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I'm making a client-server program, and there is problem with client part. Problem is in infinite receiving data. I've tested this particular class, listed below, in a python interpreter. I've succesfuly(maybe not) connected to google, but then program stoped in function recvData() in data = self.socket.recv(1024)

class client():
def __init__(self, host, port):
    self.host = host
    self.port = port

    self.socket = self.connect()
    self.command = commands()


def connect(self):
    '''
    Connect to a remote host.
    '''
    try:
        import socket
        return socket.create_connection((self.host, self.port))
    except socket.error:
        print(":: Failed to connect to a remote port : ")

def sendCommand(self, comm):
    '''
    Send command to remote host
    Returns server output
    '''
    comman = comm.encode()
    # for case in switch(comman):
    #         if case(self.command.RETRV_FILES_LIST.encode()):
    #             self.socket.send(b'1')
    #             return self.recvData()

    #         if case():
    #             print(":: Got wrong command")

    if (comman == b'1'):
        self.socket.send(b'1')
        return self.recvData()

def recvData(self):
    '''
    Receives all the data
    '''
    i = 0
    total_data = []
    while(True):
        data = self.socket.recv(1024)
        if not data: break
        total_data.append(data)
        i += 1
        if i > 9:
            break
    return total_data

about commented part : I thought problem in Case realization, so used just if-then statement. But it's not.

  • You call recvData and it hangs forever? – tdelaney Nov 8 '16 at 17:33
  • Could you add a little more information about the outcome of running the code (are you getting an exception? ending silently? hanging?), and what you expect the outcome to be? – glibdud Nov 8 '16 at 17:34
  • yeah it is, it blocks on receiving data – Fireship Nov 8 '16 at 17:34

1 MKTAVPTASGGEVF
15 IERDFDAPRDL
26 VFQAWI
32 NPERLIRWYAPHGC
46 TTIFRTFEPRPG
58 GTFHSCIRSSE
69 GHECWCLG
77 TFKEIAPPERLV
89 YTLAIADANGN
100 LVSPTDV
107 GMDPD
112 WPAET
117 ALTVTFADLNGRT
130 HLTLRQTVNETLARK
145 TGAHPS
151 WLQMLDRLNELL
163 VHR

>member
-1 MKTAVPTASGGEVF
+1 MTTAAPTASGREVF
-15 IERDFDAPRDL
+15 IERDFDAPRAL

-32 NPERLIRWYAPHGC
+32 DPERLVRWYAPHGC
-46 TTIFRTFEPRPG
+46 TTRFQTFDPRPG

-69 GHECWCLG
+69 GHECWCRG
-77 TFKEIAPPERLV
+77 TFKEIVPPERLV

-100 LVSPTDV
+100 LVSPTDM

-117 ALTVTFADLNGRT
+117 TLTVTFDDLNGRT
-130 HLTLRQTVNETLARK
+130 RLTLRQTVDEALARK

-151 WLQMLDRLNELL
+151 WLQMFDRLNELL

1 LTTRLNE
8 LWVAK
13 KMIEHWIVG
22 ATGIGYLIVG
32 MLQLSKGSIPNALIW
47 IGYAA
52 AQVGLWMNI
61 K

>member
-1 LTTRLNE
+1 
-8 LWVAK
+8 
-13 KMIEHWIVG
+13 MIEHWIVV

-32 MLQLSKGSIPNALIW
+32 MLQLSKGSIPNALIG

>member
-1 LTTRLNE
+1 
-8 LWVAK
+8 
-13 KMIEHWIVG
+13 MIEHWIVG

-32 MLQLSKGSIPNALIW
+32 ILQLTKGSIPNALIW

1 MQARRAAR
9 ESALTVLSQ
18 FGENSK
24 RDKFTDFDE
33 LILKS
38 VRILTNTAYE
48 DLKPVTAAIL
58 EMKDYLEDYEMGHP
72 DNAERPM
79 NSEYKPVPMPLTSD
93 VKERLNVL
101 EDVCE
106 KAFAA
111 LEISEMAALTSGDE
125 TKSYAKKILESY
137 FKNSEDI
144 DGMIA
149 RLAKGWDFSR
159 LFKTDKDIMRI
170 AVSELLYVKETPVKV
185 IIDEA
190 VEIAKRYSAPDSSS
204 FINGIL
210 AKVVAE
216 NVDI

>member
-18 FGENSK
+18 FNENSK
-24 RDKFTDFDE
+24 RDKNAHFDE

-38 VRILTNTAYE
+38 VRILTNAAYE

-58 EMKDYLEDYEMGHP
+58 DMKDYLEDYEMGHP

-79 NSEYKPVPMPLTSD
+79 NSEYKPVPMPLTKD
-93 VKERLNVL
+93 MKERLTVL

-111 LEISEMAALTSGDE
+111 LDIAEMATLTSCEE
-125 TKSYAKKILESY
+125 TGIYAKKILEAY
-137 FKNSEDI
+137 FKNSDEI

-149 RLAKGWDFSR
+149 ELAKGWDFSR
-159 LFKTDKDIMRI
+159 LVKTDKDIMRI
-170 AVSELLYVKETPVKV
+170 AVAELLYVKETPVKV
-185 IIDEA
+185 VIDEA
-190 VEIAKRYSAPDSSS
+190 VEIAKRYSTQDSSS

• @glibdud it ends silently outcome i want is same as telnet when i connect to google with telnet and sends '1' it response with 404 html – Fireship Nov 8 '16 at 17:35
  • Not really enough info here to say for sure, but I imagine the server is waiting for more data. If you're just sending the character "1", that's not a full (or valid) HTTP request. – glibdud Nov 8 '16 at 17:41
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Your problem is that self.socket.recv(1024) only returns an empty string when the socket has been shut down on the server side and all data has been received. The way you coded your client, it has no idea that the full message has been received and waits for more. How you deal with the problem depends very much on the protocol used by the server.

Consider a web server. It sends a line-delimited header including a content-length parameter telling the client exactly how many bytes it should read. The client scans for newlines until the header is complete and then uses that value to do recv(exact_size) (if large, it can read chunks instead) so that the recv won't block when the last byte comes in.

Even then, there a decisions to make. The client knows how large the web page is but may want to send a partial data to the caller so it can start painting the page before all the data is received. Of course, the caller needs to know that is what happens - there is a protocol or set of rules for the API itself.

You need to define how the client knows a message is complete and what exactly it passes back to its caller. A great way to deal with the problem is to let some other protocol such as [zeromq](http://zeromq.org/ do the work for you. A simple python client / server can be implemented with xmlrpc. And there are many other ways.

You said you are implementing a client/server program then you mentioned "connected to google" and telnet... These are all very different things and a single client strategy won't work with all of them.

| improve this answer | |
  • thanks for answer! Problem was in sending message to google withouth line ending '\n' But thank you for zeromq, it fits perfect in my pet project :) – Fireship Nov 8 '16 at 18:08
  • @Fireship Great! Simply reading through zeromq patterns is the best introduction to network programming on the planet. – tdelaney Nov 8 '16 at 18:17

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